Teleology is the philosophical study of design and purpose. A teleological school of thought is one that holds all things to be designed for or directed toward a final result, that there is an inherent purpose or final cause for all that exists.

As a school of thought it can be contrasted with metaphysical naturalism, which views nature as having no design or purpose. Teleology would say that a person has eyes because he has the need of eyesight, while naturalism would say that a person has sight because he has eyes.

Individual human consciousness, in the process of reaching for autonomy and freedom, has no choice but to deal with an obvious reality in the collective identities which divide the human race and which set different groups in violent conflict with each other. The totality of mutually antagonistic world views and life forms in history has been observed as being goal driven, that is, oriented towards an end-point in history. The objective contradiction of subject and object would eventually sublate into a form of life which leaves violent conflict behind. This goal oriented, teleological notion of the historical process as a whole is present in a variety of 20th Century writing.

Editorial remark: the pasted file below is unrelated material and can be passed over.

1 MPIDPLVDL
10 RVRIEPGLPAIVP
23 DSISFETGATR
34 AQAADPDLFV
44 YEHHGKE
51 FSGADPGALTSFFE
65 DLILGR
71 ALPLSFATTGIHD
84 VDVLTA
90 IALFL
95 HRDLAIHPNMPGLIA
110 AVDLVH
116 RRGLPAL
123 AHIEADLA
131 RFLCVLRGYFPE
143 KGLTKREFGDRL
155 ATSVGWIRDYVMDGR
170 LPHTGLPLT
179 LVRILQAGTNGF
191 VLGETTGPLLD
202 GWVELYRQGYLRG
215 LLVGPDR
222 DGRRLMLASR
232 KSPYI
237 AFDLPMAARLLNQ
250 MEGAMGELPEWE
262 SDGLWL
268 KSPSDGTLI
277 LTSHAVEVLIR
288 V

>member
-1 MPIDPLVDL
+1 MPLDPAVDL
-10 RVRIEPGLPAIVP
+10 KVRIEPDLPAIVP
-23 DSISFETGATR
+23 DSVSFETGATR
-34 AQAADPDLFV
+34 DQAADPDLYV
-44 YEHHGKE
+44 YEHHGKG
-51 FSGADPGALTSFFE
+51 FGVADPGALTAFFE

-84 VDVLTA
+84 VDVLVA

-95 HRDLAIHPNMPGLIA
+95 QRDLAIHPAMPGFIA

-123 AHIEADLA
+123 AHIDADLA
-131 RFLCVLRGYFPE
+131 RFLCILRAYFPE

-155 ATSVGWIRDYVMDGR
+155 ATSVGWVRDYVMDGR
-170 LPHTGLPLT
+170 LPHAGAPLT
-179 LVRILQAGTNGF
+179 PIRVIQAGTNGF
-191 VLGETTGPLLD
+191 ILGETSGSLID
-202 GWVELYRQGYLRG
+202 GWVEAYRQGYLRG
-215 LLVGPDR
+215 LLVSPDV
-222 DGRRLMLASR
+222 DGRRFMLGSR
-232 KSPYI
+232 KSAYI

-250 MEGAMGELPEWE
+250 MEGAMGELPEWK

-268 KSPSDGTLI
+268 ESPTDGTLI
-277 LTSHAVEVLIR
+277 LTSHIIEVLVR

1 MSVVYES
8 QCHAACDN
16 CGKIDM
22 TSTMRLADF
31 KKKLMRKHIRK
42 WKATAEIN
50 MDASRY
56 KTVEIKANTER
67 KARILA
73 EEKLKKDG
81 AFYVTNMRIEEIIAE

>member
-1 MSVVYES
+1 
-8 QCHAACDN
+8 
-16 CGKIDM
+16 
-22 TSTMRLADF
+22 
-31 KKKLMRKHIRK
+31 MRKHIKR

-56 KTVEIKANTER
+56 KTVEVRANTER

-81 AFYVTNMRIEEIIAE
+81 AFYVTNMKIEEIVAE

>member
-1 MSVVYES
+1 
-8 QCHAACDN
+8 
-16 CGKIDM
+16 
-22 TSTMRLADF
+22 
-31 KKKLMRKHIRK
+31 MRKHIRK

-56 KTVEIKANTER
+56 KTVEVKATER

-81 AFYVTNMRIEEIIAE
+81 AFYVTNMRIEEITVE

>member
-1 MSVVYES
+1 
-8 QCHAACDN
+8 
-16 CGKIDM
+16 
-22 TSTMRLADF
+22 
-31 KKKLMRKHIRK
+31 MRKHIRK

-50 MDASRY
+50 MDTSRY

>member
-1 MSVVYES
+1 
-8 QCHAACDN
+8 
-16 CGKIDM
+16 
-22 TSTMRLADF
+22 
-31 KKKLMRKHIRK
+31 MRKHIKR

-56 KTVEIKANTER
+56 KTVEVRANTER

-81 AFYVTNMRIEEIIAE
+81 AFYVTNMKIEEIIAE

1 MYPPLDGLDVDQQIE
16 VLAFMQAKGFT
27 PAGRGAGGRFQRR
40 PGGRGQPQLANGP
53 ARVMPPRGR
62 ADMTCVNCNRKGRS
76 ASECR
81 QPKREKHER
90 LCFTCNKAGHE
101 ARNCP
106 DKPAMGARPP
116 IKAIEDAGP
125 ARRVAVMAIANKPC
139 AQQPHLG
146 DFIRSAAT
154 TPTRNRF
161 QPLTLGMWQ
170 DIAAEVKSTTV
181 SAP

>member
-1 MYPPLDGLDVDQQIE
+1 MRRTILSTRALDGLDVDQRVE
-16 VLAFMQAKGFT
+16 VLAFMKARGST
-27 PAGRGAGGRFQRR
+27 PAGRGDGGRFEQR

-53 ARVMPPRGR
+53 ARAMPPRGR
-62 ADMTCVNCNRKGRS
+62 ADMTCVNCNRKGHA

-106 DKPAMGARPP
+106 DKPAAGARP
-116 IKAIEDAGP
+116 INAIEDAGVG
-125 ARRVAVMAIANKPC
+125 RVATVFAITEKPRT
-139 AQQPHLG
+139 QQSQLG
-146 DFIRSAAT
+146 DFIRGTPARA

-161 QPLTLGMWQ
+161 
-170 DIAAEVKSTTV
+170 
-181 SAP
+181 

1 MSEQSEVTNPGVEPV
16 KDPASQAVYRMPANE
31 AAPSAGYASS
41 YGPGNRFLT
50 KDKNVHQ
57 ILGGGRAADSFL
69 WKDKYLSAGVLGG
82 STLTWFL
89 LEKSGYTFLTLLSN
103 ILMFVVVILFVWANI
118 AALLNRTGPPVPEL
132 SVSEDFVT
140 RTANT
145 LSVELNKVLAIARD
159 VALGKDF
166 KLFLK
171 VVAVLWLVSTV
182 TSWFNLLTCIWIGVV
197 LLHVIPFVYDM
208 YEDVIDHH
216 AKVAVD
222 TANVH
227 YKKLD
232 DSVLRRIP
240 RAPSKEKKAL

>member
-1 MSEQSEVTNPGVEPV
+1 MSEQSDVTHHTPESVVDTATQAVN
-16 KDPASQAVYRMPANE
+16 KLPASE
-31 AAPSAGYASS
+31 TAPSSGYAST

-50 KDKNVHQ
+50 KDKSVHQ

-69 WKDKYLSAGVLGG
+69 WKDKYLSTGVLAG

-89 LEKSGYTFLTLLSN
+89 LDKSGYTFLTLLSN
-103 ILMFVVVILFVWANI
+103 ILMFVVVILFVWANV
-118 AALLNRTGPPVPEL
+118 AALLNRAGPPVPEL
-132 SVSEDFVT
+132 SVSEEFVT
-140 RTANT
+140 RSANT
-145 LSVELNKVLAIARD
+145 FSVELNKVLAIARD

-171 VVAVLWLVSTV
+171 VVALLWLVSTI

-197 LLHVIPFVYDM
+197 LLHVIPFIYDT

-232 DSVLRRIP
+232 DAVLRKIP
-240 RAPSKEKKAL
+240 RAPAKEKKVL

It has been argued that a narrative understanding of oneself, of one’s capacity as an independent reasoner, one’s dependence on others and on the social practices and traditions in which one participates, all tend towards an ultimate good of liberation. Social practices may themselves be understood as teleologically orientated to internal goods, for example practices of philosophical and scientific enquiry are teleologically ordered to the elaboration of a true understanding of their objects.

Science concerns itself with physical causality and is well able to function within the bounds of naturalism, indeed, it has frequently to counter appeals to undemonstrable modes of causality. Yet teleological ideas still find refuge in the unpenetrated beginnings and endings of things. It has been claimed that within the framework of thermodynamics, the irreversibility of macroscopic processes is explained in a teleological way.

Teleological arguments in the field of chemistry have once again often centred around the fitness of materials to form the complex molecular bonds of life. Biology has always been susceptible to teleological thought, even after Darwin proposed survival as the only observable final good.

Norbert Wiener, a mathematician, coined the term cybernetics to denote the study of teleological mechanisms. Cybernetics is the study of the communication and control of regulatory feedback both in living beings and machines, and in combinations of the two.


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